UPDATED WEDNESDAY MORNING: North Carolina’s Republican Party says it is not considering requiring candidates who participate in its presidential primaries to promise to support the nominee in the general election and forego running as third-party or unaffiliated candidates. State law appears to prohibit candidates from doing so, anyway.
POLITICO reported Monday that the Republican parties in North Carolina and Virginia were considering it as a way to thwart Donald Trump from upsetting the GOP establishment.
"The NCGOP has no intention of restricting or preventing any legitimate Republican candidate from running in North Carolina," Chairman Hasan Harnett said in a statement the party released Tuesday evening. "We will have a fair primary election and I welcome all presidential candidates, including Donald Trump, to our great state.”
The POLITICO story did not name the source of its information. It said state party staff members discussed it during a recent meeting, and that it was expected to be discussed further in the coming weeks.
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Harnett didn’t dispute that some staffers might have discussed it, but said that he was "unaware of any staff meetings regarding Mr. Trump’s candidacy in North Carolina."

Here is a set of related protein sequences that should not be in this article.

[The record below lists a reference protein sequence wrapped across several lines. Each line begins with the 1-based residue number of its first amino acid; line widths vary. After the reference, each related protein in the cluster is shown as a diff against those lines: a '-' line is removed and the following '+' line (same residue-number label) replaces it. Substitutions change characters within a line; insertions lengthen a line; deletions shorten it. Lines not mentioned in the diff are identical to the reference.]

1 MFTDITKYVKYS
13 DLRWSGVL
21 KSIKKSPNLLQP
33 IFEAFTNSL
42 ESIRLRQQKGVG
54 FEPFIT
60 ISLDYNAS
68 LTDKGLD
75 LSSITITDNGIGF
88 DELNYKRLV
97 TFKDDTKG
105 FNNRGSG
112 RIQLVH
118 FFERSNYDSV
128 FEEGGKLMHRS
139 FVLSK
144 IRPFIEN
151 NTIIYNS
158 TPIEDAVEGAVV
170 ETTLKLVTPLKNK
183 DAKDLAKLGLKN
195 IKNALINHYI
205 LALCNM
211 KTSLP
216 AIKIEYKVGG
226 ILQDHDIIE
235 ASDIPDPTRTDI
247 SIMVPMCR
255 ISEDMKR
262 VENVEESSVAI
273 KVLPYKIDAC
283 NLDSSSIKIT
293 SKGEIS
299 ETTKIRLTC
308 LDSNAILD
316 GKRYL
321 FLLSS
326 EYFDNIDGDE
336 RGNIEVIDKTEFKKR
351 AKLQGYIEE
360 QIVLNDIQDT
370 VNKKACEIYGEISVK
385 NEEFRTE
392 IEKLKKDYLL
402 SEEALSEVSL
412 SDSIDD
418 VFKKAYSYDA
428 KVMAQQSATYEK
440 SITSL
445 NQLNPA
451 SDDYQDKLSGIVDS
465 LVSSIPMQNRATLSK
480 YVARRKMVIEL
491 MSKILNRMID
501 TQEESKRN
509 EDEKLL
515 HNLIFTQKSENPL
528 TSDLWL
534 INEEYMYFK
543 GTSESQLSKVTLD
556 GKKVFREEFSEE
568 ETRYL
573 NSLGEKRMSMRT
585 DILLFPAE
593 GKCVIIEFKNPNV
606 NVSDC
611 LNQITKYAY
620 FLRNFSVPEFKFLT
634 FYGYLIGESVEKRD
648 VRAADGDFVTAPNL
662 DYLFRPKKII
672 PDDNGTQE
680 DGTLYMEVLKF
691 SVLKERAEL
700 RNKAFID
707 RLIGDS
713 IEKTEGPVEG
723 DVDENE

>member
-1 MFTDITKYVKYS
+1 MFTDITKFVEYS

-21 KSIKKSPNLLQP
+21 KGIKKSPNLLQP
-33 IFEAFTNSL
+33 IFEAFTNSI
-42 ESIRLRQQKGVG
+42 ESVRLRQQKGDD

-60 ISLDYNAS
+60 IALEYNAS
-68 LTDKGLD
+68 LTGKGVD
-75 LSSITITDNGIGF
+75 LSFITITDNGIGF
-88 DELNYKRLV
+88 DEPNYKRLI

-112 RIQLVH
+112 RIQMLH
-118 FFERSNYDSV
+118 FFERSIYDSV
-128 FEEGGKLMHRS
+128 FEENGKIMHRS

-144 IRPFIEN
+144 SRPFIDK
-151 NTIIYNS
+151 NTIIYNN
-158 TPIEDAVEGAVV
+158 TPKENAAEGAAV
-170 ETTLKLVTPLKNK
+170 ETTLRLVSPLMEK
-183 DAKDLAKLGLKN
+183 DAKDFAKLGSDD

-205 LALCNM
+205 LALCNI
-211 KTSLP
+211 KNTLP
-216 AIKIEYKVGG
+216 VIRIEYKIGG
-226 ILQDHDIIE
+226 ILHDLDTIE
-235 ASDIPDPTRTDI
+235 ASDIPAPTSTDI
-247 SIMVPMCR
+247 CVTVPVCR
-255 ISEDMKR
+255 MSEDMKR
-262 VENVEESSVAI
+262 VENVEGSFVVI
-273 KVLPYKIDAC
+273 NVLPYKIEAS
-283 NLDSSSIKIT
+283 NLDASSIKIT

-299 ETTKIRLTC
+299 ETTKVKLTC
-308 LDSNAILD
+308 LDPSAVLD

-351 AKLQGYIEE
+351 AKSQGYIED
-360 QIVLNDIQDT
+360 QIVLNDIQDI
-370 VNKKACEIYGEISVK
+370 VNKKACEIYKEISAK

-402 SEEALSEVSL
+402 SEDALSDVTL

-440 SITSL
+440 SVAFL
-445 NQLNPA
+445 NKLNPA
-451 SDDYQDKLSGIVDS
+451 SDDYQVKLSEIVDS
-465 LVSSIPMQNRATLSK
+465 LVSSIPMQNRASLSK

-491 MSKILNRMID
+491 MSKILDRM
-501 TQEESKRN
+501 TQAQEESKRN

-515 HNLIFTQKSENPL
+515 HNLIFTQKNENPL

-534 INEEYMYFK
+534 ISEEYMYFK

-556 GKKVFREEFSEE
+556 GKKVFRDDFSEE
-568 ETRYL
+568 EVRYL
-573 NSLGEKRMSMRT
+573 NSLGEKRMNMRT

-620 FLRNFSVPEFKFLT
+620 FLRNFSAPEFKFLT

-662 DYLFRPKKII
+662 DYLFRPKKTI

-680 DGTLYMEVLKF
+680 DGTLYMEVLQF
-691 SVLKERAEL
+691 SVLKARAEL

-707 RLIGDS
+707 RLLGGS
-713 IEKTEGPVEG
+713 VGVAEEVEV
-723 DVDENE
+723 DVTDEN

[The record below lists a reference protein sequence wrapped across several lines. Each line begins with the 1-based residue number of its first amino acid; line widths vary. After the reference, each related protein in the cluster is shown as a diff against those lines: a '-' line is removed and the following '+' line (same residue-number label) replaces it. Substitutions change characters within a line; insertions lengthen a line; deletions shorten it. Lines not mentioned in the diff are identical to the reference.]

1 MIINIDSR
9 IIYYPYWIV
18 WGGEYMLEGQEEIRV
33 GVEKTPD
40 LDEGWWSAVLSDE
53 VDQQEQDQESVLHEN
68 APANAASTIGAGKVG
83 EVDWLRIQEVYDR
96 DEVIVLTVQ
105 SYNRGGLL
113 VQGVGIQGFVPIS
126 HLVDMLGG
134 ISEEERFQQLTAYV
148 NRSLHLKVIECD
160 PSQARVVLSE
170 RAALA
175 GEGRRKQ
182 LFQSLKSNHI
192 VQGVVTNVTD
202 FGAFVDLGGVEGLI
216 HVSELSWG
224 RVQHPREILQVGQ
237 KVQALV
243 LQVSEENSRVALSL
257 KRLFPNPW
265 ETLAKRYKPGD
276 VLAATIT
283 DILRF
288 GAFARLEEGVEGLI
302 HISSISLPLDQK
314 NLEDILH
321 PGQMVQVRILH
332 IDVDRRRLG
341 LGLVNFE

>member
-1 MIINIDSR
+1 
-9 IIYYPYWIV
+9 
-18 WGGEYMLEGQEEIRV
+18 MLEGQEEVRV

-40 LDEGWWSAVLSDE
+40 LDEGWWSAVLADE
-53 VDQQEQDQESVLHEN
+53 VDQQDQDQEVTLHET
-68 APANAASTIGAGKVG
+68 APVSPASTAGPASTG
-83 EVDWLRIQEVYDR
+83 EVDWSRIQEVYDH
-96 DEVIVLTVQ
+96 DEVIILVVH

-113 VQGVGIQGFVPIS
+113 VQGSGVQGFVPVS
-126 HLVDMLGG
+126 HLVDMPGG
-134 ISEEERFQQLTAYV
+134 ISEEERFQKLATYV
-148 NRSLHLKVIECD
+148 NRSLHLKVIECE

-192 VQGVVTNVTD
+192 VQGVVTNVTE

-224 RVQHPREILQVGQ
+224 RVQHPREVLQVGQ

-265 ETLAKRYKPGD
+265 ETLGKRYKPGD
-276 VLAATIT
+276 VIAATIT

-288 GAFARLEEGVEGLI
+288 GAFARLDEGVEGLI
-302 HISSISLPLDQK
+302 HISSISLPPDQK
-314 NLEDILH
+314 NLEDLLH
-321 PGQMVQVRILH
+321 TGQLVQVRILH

Harnett said state law might make the matter moot, citing a statute that says a candidate in a primary election for a particular party can only appear on the general election ballot if he or she is the nominee of that party.
More to the point would appear to be another provision in state law, which states:
“An individual whose name appeared on the ballot in a primary election preliminary to the general election shall not be eligible to have his name placed on the general election ballot as an unaffiliated candidate for the same office in that year.”
On Wednesday morning, Harnett responded to emailed questions. Asked if the party’s central committee could have been discussing the issue, he replied:
“I cannot speak to what individual members of the Central Committee discuss or do not discuss. We had a Central Committee meeting on Sunday and this matter, widely reported by the media but unsubstantiated with actual names from North Carolina, did not come up.”
Asked if the executive committee not the chairman would implement any changes in policy, he said:
“It would be the decision of the Executive Committee with respect to changing such rules within NCGOP. I can only speak for myself and what I would hope would happen and that is that all candidates be treated fairly, equally and allow them to run without changing the rules in the middle of the campaign because a particular camp does not like the current polling. Worth noting, North Carolina general statutes cover this issue already.”